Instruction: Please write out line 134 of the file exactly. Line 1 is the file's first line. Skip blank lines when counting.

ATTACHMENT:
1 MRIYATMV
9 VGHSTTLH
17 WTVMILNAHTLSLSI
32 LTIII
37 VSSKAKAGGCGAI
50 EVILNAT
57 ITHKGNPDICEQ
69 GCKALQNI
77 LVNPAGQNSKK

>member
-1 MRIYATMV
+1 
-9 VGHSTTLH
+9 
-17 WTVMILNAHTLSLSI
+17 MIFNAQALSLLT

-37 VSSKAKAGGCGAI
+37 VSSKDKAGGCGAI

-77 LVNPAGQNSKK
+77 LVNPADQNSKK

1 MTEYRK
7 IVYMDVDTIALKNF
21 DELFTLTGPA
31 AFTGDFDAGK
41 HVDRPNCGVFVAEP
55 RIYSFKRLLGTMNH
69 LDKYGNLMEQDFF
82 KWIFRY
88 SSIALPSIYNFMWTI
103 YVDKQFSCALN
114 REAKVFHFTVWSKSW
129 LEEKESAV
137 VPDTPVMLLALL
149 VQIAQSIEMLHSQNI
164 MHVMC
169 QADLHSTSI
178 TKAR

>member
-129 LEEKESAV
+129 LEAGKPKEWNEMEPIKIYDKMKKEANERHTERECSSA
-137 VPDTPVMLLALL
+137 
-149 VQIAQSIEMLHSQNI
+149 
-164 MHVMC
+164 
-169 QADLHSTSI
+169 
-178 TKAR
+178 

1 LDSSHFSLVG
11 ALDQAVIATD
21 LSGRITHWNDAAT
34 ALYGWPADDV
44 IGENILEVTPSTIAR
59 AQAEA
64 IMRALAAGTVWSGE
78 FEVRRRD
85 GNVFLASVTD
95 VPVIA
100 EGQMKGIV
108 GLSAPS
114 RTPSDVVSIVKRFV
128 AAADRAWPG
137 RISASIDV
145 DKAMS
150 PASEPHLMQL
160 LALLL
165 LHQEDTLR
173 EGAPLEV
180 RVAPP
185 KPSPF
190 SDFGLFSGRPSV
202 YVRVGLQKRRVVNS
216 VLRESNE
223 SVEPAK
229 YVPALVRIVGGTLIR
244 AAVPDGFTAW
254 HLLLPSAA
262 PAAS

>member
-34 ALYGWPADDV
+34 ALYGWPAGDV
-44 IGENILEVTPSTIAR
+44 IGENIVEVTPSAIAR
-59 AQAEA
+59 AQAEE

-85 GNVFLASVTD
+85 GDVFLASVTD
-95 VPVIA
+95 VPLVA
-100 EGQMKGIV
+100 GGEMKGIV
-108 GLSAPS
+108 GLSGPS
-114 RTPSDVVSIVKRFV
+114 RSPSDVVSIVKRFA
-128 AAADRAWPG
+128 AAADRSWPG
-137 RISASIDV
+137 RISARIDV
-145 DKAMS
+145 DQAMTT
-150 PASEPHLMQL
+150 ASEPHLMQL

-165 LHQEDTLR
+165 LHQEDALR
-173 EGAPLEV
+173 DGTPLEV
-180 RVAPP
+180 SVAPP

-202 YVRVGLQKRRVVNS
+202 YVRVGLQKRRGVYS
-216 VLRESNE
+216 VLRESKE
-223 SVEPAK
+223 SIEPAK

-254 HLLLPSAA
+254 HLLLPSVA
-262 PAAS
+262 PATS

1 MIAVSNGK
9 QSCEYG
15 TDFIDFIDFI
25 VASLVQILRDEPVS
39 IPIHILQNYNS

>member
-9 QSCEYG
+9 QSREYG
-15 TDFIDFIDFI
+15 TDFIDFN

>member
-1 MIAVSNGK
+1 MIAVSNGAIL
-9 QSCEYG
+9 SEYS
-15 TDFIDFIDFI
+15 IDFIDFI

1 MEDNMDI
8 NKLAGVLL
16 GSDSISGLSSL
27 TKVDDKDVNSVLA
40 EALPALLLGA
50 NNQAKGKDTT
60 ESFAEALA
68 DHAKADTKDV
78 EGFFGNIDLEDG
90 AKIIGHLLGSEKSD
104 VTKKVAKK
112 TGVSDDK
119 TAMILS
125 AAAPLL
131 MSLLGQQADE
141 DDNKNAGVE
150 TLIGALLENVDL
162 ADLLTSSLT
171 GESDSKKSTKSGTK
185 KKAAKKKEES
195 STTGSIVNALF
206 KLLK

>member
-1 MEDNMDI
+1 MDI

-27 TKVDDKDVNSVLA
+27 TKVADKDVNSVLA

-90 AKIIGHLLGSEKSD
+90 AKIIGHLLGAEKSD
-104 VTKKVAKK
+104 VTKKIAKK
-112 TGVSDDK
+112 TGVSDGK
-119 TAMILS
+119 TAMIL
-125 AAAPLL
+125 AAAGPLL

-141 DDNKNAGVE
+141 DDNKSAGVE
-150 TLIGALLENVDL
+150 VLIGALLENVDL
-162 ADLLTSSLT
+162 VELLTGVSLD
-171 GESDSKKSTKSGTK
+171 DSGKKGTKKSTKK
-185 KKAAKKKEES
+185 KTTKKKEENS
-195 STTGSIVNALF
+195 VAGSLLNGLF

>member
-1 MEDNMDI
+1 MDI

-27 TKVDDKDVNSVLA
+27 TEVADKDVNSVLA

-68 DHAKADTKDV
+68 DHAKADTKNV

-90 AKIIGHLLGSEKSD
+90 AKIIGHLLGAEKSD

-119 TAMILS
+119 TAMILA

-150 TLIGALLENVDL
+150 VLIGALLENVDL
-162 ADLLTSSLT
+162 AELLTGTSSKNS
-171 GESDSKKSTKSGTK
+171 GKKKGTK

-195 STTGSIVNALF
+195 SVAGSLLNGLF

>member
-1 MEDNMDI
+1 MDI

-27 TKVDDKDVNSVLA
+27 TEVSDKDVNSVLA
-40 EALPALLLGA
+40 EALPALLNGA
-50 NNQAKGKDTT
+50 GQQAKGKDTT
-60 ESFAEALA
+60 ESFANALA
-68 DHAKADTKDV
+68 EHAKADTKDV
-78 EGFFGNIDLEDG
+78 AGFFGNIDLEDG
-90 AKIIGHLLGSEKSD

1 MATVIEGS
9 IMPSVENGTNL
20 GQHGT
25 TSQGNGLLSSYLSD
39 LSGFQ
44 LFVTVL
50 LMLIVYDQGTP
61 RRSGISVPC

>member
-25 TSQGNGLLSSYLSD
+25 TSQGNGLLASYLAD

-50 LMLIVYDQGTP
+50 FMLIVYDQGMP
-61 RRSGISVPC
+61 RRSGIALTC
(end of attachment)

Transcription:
+1 MIAVSNGAIL